Some kids just don’t get the parents they deserve. It’s sad but true. Your letter shows you to be a sensitive, intelligent kid who is doing her best. Instead of living down to the expectations of your folks, you continue to try to obey the rules, at least most of the time, and you try to figure out how to make things change. Every kid wants and needs to be loved. But sometimes life is just plain unfair!
Please understand that your parents’ behavior has very little to do with you. They sound like scared people who haven’t a clue how to raise a teenager. When your dad accuses you of being a slut, he is probably really saying that he is scared to death of your emerging sexuality. When your mother doesn’t defend you, it’s because she is scared of bringing the wrath of your dad onto herself. You are living with parents don’t have a clue how to effectively protect you and give you guidance. Controlling you as much as possible is all they can think of. I have to wonder if either of them had a loving parent either. My guess is not.
Your best bet is to start planning now for when you are 18 and ready to be on your own. Get your grades back up to where they should be. Start working either as a volunteer or at a paid job to get some experience in a field that you like. Talk to your guidance counselor about how to apply for scholarships to college or how to get into a training program to prepare you for a good job. If you do these things, you’ll have the resources to move out and to manage on your own after graduation from high school. At that time, you’ll be in a better position to negotiate the terms of your relationship with your parents. Sometimes young adults are surprised to find they can have a civil relationship once they are no longer dependent.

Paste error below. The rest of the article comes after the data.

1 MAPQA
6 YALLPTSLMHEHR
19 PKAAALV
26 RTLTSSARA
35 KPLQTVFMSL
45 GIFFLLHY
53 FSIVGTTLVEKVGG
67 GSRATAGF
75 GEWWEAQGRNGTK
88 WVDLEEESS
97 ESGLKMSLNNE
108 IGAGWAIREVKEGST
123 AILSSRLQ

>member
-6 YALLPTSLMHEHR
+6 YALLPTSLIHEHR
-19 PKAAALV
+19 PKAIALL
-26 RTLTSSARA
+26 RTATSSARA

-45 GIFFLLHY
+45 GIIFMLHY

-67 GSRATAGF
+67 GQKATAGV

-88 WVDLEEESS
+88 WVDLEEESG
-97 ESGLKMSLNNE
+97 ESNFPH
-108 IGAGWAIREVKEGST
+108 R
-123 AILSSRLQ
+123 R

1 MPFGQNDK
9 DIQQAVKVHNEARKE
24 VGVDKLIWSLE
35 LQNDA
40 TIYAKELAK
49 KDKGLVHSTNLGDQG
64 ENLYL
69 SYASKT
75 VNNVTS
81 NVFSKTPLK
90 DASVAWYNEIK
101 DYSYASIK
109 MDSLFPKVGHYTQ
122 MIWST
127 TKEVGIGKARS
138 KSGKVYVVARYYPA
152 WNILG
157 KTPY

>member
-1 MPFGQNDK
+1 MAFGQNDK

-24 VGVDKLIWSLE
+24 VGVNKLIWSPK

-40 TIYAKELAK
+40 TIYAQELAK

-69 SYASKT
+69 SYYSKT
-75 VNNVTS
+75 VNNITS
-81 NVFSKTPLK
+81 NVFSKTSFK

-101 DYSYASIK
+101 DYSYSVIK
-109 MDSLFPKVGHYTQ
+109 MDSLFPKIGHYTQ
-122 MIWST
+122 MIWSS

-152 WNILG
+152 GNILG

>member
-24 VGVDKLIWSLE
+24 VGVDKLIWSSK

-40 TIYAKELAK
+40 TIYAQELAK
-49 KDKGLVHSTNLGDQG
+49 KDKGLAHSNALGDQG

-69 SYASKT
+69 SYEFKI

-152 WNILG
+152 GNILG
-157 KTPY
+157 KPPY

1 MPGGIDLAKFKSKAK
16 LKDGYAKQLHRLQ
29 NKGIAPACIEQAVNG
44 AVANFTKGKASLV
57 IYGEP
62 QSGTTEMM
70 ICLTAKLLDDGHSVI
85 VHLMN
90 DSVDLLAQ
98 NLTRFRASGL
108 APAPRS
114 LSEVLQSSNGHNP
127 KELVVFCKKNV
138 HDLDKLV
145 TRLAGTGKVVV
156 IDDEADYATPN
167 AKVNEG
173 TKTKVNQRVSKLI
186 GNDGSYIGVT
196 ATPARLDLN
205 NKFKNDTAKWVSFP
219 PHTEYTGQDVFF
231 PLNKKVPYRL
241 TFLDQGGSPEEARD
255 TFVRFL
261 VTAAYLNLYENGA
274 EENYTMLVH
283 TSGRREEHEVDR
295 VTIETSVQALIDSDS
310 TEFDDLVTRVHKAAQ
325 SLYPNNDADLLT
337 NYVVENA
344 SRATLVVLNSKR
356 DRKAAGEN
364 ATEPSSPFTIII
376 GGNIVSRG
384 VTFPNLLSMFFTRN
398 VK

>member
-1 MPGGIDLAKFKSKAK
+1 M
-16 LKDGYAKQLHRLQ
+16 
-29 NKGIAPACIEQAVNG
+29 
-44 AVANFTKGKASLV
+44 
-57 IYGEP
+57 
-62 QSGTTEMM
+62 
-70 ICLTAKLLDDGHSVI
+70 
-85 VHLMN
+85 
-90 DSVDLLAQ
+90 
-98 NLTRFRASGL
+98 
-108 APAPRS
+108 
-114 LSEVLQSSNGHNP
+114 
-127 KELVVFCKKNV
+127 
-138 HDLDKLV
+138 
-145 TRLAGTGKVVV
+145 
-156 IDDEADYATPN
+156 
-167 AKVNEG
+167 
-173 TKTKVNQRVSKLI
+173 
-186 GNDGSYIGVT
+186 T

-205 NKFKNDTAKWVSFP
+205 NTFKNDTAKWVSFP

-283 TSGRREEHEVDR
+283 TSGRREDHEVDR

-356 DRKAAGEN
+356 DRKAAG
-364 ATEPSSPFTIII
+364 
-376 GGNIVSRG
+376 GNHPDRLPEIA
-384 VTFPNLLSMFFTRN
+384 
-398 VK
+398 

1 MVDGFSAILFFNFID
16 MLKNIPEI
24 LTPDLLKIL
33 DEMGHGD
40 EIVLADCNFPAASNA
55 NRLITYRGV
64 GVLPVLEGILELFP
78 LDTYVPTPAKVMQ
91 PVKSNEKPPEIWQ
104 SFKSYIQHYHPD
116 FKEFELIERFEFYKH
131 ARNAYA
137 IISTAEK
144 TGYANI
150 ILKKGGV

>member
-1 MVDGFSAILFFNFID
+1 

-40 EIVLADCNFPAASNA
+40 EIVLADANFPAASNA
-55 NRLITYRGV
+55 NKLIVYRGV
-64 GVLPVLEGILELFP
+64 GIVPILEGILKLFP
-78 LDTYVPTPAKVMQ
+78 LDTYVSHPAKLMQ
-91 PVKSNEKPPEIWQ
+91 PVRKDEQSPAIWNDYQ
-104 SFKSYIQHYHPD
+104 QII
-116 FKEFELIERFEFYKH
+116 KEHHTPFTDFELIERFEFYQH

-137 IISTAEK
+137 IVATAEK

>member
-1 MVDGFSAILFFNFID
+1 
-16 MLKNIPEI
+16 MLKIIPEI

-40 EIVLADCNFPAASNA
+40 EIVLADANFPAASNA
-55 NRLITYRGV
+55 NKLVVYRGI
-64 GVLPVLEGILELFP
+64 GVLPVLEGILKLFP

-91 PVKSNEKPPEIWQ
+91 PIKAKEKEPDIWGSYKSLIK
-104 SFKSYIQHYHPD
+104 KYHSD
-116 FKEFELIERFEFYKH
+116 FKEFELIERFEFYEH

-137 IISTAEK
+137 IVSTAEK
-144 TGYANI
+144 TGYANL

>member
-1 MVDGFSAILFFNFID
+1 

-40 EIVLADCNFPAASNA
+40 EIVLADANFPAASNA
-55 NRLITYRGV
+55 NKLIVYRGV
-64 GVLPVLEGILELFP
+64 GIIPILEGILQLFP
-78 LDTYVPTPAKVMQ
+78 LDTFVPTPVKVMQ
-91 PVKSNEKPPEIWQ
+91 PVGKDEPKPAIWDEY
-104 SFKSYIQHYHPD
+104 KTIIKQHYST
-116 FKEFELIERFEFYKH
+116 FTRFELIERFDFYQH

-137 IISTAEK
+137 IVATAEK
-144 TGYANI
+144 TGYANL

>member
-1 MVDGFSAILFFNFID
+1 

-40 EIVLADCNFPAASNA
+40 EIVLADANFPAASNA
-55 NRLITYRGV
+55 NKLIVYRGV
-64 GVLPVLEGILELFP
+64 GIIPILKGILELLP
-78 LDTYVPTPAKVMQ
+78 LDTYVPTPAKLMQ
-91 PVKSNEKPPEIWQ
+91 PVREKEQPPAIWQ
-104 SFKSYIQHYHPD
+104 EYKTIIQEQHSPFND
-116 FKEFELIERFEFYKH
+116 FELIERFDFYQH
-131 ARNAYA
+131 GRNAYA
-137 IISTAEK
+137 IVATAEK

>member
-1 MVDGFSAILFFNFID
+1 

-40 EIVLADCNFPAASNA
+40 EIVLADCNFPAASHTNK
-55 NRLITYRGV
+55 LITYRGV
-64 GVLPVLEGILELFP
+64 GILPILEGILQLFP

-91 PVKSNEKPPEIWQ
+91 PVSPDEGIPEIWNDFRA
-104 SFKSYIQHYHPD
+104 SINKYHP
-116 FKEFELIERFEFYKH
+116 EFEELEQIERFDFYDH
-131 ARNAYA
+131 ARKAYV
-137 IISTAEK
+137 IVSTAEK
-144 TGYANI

Meanwhile, you do need some adult friends and mentors to provide the kind of guidance and support your parents aren’t giving you. I hope you like your boyfriend’s mother and that you can talk with her. Befriend a teacher or guidance counselor. Be on the look out for other adults who may be able to give you the respect and appreciation you crave and deserve. Cultivate those relationships so you have people to turn to when you need advice.
Sadly, you are not the only teenager who has this problem. I’ve received hundreds of letters much like yours. It takes more than genetics to make people into good parents. Fortunately, there are many, many older people who are ready and willing to be adult friends if you are willing to look for them and open your heart to them.
If you ever feel suicidal again, please, please make a call to the Boys and Girls Town National Hotline (800-448-3000). Counselors are available 24/7 to help kids like you.
I wish you well.
This article has been updated from the original version, which was originally published here on October 20, 2010.